Titan’s Day will be published by DAW on April 7, 2020. It is 432 pages, priced at $26 in hardcover and $13.99 in digital formats. The cover is by Chris McGrath. Read an excerpt from the first novel Titanshade here, and get all the details on the series at Dan Stout’s website here. See all our recent cover of the best new fantasy series here.

Rogue Blades Presents: It’s a Time for Heroes

Friday, April 3rd, 2020 | Posted by Ty Johnston

the-lost-empire-of-sol-front-cover-smallIn a matter of weeks, months, it has become a different world. Even within the confines of speculative literature and what’s oft referred to as nerd or geek culture, there have been big changes. For instance, disappointing to those of us who had planned to attend this year, Howard Days in Cross Plains, Texas, has been canceled, as have hundreds of conventions and gatherings across the globe. Closer to home for me, a board member of Rogue Blades Foundation, a nonprofit publisher focusing on all things heroic, we have had to push back to 2021 publication of the book Robert E. Howard Changed My Life (though The Lost Empire of Sol is still expected to be published next month).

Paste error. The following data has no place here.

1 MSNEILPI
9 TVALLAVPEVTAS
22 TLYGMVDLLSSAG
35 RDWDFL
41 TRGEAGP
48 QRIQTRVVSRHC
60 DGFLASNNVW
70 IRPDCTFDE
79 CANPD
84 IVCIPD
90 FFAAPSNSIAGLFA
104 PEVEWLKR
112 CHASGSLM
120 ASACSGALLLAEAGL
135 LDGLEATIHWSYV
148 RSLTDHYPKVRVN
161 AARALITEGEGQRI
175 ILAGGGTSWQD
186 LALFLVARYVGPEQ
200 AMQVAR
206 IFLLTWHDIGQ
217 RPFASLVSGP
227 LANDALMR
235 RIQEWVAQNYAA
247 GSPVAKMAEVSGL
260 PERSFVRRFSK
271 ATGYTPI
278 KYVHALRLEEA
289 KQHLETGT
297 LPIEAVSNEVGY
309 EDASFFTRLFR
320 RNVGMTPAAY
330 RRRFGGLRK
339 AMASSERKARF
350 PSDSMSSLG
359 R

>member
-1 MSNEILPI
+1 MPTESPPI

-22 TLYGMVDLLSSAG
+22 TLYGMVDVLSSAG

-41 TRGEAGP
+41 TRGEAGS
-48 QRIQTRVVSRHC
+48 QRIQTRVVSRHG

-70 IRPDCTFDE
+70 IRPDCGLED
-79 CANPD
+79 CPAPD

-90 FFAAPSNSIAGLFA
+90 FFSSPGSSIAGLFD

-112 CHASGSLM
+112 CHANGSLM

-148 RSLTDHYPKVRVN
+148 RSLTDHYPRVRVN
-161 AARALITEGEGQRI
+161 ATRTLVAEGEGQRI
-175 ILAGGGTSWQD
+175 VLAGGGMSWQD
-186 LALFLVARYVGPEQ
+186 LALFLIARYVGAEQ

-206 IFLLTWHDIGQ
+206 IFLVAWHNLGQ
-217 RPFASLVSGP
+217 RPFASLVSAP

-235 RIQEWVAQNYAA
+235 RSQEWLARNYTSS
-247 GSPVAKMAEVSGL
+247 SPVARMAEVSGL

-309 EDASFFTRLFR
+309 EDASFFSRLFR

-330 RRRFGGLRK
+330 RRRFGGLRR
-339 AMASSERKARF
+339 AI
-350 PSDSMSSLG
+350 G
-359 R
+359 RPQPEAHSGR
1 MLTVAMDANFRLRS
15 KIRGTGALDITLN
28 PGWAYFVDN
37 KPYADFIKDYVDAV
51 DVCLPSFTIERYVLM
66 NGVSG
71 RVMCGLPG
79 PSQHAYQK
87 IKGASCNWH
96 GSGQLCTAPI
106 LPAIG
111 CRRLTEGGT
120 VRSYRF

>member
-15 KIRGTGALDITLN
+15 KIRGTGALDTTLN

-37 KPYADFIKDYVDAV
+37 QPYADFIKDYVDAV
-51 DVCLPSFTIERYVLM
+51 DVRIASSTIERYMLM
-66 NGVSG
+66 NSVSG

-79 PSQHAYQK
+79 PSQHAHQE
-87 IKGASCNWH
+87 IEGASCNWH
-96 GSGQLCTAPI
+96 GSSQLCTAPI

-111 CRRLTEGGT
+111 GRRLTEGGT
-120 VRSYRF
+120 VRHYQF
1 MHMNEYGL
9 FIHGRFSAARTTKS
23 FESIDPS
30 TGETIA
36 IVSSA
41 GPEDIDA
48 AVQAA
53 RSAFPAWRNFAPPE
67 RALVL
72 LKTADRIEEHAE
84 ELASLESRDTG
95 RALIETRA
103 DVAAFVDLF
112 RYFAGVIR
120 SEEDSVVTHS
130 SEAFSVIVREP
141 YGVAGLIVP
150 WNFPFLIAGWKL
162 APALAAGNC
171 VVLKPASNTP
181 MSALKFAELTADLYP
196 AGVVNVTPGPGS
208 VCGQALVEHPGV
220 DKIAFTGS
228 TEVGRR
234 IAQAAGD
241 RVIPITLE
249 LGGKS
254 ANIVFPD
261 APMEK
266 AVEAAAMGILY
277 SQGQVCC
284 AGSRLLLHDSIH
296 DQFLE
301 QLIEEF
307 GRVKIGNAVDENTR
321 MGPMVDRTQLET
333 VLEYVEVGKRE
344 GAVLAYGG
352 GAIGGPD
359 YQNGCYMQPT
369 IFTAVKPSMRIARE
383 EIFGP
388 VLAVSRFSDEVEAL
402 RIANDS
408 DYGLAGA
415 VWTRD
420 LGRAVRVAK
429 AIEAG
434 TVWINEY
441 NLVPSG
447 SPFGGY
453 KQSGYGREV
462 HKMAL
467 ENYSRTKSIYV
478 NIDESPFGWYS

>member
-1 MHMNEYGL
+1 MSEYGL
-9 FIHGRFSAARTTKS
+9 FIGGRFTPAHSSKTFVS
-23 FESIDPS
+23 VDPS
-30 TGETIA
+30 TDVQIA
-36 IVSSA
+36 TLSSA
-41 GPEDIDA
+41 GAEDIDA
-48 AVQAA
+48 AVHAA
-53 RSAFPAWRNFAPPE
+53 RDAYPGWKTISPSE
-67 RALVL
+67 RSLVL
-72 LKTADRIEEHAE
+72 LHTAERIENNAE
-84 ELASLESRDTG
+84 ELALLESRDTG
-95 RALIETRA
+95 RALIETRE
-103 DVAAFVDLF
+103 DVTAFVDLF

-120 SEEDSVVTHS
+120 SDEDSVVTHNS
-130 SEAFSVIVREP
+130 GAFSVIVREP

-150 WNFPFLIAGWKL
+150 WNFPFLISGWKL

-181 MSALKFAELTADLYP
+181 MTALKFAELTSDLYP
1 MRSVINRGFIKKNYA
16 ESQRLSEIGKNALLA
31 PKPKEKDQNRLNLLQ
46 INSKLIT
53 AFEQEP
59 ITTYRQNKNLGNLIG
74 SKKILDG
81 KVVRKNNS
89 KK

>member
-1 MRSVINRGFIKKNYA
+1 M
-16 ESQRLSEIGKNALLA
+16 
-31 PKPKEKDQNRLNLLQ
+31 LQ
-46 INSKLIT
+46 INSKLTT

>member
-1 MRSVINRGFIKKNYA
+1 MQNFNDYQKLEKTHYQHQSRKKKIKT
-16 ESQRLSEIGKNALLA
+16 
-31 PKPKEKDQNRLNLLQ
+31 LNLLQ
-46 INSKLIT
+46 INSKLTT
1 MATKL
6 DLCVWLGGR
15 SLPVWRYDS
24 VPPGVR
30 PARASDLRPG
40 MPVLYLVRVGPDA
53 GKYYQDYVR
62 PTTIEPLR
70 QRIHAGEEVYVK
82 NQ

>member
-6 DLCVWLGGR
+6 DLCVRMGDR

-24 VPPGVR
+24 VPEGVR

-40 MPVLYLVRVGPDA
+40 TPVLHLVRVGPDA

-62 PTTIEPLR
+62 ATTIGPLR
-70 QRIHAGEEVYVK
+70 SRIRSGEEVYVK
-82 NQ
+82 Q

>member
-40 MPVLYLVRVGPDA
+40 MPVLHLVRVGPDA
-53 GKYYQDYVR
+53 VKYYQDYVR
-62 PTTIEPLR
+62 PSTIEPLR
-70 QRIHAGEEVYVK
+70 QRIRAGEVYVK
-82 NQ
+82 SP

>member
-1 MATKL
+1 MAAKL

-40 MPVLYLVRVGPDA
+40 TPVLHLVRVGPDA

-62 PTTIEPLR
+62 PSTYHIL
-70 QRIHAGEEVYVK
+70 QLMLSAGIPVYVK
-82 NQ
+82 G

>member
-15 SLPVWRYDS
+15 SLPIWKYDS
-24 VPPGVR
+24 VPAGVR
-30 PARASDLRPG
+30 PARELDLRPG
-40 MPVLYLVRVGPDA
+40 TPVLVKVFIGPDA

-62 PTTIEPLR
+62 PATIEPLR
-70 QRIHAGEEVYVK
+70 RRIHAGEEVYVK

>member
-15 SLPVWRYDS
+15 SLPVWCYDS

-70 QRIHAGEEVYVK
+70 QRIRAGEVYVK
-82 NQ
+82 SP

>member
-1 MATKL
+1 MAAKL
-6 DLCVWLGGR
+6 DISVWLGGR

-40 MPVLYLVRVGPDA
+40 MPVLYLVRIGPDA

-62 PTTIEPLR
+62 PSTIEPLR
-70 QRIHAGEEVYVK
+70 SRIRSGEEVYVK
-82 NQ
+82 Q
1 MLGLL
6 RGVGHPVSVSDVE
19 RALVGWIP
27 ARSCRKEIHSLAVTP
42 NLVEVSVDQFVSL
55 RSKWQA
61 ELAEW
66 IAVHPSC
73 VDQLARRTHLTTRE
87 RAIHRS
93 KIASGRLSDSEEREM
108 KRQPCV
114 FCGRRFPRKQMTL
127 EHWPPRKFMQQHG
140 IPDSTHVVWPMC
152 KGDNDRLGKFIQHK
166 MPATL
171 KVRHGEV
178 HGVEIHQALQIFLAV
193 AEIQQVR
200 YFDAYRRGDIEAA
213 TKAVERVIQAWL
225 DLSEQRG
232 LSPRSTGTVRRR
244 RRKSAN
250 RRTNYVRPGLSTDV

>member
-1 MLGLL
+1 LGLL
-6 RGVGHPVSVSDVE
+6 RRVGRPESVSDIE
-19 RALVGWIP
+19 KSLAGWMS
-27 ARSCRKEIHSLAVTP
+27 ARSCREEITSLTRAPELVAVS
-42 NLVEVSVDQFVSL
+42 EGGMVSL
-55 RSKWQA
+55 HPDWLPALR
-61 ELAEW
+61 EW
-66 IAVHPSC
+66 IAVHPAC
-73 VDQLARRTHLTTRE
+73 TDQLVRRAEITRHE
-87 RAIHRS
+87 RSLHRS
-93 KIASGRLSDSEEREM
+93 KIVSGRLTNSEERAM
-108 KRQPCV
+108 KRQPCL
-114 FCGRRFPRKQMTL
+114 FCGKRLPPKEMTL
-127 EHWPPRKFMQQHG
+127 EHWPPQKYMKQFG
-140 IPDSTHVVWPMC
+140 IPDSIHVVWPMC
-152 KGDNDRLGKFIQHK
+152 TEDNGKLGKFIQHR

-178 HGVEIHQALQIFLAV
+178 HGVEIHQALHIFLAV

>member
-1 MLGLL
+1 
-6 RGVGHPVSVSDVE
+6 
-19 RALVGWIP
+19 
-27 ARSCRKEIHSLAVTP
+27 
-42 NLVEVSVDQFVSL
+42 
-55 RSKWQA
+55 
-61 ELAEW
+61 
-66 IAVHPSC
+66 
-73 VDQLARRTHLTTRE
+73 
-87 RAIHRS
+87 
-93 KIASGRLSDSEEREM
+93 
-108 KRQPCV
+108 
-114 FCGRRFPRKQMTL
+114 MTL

Now don’t think this is grousing, complaining. I’m merely pointing out how some of the world has changed of late. For that matter, some of the changes aren’t all bad.

As a writer and editor, I normally work from home, so all this isolation most of us are having to contend with of late isn’t new to me. What is new for me is that everybody else is home. Including all my online gaming buddies. And most of them don’t seem to be working at home. Which means they have lots of time for Dungeons & Dragons. Which means I have lots of time for Dungeons & Dragons. And other games. Which means I’m getting less work done than usual.

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Vintage Treasures: Imaginary Lands edited by Robin McKinley

Friday, April 3rd, 2020 | Posted by John ONeill